As for the poster who commented that if teachers could control the class, they need to wake up! I've lost count as to how many times a parent has told me to stop disciplining their child because they can do whatever they want! I don't know how many times a parent has sworn at me in front of their child and said it's OK. I don't know how many times a parent has told me that their child doesn't have to do homework because they don't want to take the time out of their day to do it. I don't know how many times a parent has told me that it isn't their job to teach their child. So, I smile politely, nod my head and go back to doing the best I can with their child and all the others in my class, while dealing with the behavior issues, learning issues and all the other stuff that comes with teaching. It pisses me off, but I do it because I love my job and hope to be the one ray of sunshine in that child's life. Sometimes it works, other times I don't know.

    As for the lunches, they suck! The kids get to eat crap food and we expect them to learn. Most of my kids are on free lunch and they don't even get their share of the food. They get to pick and choose, but they don't pick or choose anything. They barely eat and then go play (we get recess 3 times a day!). But, for the kids who do eat, they eat crap and then are expected to do well the rest of the day. I've posted before that I used to eat school lunch, but I gave it up last year. I'd rather make my own lunch than eat the crap. And, the food has gotten worse in the last few years thank to the economy. Maybe we should make the politicians eat school lunch every day and see how long they last!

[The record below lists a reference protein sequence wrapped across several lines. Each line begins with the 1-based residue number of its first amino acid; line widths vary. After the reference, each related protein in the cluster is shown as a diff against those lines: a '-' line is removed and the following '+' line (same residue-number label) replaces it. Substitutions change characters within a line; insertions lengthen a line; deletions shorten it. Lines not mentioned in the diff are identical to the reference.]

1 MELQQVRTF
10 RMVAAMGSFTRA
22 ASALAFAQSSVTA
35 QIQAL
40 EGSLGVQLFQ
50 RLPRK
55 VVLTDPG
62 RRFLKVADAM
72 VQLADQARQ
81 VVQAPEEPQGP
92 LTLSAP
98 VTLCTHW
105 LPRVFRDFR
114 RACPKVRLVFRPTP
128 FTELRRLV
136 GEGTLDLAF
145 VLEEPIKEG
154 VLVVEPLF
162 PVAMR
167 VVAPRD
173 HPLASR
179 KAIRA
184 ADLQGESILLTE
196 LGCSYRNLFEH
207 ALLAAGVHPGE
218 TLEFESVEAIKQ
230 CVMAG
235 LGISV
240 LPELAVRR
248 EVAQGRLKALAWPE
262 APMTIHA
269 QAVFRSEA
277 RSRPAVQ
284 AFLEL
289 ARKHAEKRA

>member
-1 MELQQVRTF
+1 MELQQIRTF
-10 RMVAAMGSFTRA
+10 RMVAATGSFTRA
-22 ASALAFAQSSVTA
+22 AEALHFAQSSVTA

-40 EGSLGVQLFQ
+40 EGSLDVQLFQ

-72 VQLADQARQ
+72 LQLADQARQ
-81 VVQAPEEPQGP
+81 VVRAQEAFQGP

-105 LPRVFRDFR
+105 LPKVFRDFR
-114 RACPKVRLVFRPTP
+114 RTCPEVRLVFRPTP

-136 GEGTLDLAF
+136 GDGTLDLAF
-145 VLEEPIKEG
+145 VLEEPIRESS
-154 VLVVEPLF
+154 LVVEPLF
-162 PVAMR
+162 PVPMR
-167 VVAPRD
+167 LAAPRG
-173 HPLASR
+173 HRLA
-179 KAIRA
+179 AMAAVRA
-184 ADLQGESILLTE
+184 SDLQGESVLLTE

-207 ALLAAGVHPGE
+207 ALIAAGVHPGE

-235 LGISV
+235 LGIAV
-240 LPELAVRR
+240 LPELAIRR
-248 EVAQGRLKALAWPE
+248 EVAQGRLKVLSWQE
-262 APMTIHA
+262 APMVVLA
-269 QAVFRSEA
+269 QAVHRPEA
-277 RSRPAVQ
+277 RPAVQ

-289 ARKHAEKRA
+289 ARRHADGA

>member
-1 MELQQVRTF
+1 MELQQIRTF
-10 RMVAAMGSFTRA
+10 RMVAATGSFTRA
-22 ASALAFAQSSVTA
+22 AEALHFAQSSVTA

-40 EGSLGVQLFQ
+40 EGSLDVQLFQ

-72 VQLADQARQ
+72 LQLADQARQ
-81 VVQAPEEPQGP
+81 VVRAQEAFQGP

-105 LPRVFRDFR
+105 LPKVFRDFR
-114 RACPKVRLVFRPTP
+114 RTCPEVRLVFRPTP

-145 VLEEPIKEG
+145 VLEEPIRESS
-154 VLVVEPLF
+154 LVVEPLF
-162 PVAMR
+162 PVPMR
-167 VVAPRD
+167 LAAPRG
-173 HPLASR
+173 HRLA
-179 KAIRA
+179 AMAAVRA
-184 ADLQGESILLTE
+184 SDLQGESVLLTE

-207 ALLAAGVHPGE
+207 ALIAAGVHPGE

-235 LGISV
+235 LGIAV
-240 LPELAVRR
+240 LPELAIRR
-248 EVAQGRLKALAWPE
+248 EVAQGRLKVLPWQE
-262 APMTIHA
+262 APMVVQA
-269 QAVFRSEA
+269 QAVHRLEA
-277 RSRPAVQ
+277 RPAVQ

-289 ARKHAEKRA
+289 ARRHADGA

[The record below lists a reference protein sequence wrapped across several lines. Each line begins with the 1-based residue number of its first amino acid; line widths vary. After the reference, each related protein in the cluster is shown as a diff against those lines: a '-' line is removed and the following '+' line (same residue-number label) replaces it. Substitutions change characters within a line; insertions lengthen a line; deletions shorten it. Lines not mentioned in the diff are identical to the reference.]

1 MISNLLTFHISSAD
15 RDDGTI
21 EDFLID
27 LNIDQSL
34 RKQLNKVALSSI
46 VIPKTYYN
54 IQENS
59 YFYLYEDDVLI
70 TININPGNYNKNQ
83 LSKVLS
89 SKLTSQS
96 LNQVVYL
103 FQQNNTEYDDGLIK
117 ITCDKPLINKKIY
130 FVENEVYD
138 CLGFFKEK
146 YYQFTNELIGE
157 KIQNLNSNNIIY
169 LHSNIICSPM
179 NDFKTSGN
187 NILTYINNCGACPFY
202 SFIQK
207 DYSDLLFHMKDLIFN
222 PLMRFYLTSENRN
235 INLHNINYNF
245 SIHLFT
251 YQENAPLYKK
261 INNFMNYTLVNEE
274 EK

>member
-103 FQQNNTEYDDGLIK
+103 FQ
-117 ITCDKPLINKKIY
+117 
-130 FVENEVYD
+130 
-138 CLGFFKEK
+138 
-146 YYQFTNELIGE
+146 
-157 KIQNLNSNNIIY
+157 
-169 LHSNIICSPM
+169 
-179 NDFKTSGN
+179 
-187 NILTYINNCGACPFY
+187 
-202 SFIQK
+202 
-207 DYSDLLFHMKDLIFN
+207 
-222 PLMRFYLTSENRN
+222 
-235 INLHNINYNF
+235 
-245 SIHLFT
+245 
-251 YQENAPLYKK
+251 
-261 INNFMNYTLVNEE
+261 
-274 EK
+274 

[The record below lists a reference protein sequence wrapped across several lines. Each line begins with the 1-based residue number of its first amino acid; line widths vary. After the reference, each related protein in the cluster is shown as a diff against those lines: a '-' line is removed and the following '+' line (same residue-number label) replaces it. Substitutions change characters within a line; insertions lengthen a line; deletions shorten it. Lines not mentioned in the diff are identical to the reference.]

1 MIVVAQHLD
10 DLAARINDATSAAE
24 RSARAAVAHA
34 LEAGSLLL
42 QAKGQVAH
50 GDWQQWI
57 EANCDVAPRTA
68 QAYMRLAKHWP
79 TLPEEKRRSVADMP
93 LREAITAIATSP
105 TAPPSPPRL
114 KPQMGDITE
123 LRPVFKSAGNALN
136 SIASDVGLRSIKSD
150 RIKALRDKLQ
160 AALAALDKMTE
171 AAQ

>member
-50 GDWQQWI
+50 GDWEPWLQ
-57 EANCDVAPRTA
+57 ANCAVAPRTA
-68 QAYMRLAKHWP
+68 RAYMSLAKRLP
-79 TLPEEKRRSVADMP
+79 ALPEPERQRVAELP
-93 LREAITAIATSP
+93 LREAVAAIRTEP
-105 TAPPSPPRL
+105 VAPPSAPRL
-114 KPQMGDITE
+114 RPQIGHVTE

25. sohummama March 18, 2010 at 1:07 am #

    I simply want to express my gratitude for your blog and my hope is that our country will find progressive solutions to educating & feeding our children/society. We are all affected by each. Thanks again, Melissa

  26. Anonymous March 18, 2010 at 1:22 am #

    I commend everything you are doing. I am from a family of teachers and health care workers, and I personally just graduated from college with a degree in Nutrition. This is a subject that has come up at family gatherings countless times and is something I am very interested in pursuing. I think it's great to educate those who have no idea and no understanding of how children are affected by poor nutrition, especially when they rely on school lunches for their main source to fulfill their dietary needs.